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Thursday, 7 November 2013

My arm hurts... by Matt

I've always been tall - it's a physical trait that has never escaped me. I used to be self-conscious of it, not helped by people peering up at me (even as a child) and asking me how the air is 'up there' or inquiring if my mother put my feet in grow-bags at night.

Hilarious and keen observations, obviously.

Being tall has its uses, once you grow out of the awkward stooping gait acquired by attending infant and primary schools that only cater to children of 'average or below' height. I can reach high shelves, see over things and other people, and for some inexplicable reason I am more likely to be asked to tackle the opening of a difficult jar of pickled onions at Christmas. I find that tea towels are the best method for the latter task.

I don't have any pictures of the process of taking portraits because my tallness was being utilised for one very important task: Holding up the light thingy as Ed so succinctly put in his blog post.

We were trying (and I think we succeeded in doing so) to capture the photobooth style that we had discovered was a most excellent fun  thing to do in the very first sessions of not going shopping. But where those snaps had been in the very forgiving black and white, these shots were to be in full colour.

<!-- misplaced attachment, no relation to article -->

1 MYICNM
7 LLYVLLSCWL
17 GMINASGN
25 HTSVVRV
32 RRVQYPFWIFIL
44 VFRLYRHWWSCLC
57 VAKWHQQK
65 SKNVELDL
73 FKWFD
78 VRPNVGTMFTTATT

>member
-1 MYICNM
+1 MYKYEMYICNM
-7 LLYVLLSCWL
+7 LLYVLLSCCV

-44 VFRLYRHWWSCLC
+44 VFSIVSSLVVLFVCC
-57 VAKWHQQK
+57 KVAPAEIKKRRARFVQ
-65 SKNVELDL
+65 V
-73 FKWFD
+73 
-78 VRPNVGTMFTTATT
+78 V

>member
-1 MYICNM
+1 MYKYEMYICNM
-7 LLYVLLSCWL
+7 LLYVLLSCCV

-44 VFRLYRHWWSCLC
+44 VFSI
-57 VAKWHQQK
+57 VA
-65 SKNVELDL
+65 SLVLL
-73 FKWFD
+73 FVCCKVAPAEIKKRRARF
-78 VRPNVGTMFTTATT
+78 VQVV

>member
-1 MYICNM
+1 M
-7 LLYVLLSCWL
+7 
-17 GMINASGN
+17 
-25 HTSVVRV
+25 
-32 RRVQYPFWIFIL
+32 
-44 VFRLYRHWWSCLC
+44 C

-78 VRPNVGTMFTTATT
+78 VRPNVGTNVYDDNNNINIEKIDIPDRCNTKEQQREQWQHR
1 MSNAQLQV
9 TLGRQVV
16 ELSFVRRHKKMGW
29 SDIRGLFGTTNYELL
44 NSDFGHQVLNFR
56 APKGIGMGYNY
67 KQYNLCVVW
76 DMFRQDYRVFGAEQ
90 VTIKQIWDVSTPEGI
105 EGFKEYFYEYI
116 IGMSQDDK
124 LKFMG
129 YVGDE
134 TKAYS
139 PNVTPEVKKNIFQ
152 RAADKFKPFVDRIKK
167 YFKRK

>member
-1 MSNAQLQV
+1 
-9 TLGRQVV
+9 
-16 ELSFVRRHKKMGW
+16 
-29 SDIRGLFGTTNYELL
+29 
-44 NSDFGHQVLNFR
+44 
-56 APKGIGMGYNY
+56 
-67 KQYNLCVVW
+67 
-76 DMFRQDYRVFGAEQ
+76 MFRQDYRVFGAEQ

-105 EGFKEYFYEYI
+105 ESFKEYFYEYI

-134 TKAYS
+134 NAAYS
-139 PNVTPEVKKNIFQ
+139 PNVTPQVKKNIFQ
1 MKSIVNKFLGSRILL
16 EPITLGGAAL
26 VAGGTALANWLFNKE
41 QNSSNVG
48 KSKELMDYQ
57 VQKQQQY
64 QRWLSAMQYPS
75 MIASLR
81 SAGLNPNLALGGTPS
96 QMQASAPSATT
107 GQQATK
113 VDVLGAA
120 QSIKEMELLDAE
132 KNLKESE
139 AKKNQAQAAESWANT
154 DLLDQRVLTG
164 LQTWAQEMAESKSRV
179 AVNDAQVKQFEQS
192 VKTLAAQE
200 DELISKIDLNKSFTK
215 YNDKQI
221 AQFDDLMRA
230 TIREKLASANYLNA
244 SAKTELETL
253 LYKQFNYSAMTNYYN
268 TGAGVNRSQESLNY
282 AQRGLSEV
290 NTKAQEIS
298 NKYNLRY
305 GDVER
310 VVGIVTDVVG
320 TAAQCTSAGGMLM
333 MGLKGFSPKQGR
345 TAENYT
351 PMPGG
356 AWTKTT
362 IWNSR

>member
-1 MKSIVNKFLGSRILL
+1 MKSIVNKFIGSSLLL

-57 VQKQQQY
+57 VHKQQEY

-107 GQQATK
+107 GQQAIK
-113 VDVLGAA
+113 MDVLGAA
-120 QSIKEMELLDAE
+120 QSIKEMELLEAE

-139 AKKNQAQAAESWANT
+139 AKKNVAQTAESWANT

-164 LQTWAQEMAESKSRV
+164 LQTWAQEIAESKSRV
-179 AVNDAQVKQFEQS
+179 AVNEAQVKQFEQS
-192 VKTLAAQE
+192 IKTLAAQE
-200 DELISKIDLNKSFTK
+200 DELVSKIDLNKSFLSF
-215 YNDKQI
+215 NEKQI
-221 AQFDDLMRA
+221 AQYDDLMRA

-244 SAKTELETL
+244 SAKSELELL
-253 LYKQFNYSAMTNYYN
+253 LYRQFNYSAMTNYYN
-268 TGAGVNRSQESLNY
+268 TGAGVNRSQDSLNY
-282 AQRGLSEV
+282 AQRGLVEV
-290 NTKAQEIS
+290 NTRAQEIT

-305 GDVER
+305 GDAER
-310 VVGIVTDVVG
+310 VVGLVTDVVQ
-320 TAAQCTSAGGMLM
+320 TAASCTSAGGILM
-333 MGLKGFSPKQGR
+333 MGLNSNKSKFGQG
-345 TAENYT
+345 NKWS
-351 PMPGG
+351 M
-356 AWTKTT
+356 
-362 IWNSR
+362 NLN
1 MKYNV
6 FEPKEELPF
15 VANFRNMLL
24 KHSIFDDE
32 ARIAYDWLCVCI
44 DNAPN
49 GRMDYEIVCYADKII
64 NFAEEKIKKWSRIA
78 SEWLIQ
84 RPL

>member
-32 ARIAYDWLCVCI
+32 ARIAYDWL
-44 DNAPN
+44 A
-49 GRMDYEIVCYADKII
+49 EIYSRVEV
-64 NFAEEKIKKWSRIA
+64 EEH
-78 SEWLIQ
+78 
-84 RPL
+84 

I've certainly not shied away from taking pictures of myself, I even set it out as a challenge in my head to overcome my hatred of viewing pictures of me. My journey over the past year has been, at times, melodramatic to say the least. In fact I was chatting to a friend over WhatsApp the other day and he remarked that my life had become a bit 'Jezza Kyle' (Jeremy Kyle, in case you were wondering) of late.I used to fear chaos as I thought it marked me out as unable to cope but I'm slowly realising that the secret to chaos is to be within the eye of the storm as much as I can.

And so the seemingly mundane task of holding up flash box whilst all around me people chatted, took photos, were having their photo taken, adjusting tripods and lens focus, and making a lot of tea and coffee allowed me to relax and take stock of the project.

I'll admit that I've felt a lack of focus of late. I am no longer shackled by the camera, although I certainly see things in a new way. I can see a good photo opp where once before I would have sailed by and then cooed over someone else's photograph of the event.But I don't instinctively reach for the camera now. I can relax.

Saturday's session was a rekindling of the energy and enthusiasm that I felt in the first sessions of the project and I was buzzing that we were actually taking portraits. I felt part of the experience more than I ever have before. Certainly more than I did all those weeks ago when I felt irrelevant to the project and expressed my thoughts on Facebook.

I can't wait until this Saturday's session. We'll be doing it all over again and my arms will hurt a bit but it's totally worth it.

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